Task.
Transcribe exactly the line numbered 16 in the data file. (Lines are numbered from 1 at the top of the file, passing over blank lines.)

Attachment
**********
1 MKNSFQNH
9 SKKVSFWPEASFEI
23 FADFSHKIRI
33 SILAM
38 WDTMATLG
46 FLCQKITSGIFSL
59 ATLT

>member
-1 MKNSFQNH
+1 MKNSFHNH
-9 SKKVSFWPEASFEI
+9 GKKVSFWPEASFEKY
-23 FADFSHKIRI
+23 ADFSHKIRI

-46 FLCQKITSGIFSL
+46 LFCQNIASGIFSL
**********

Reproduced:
+46 LFCQNIASGIFSL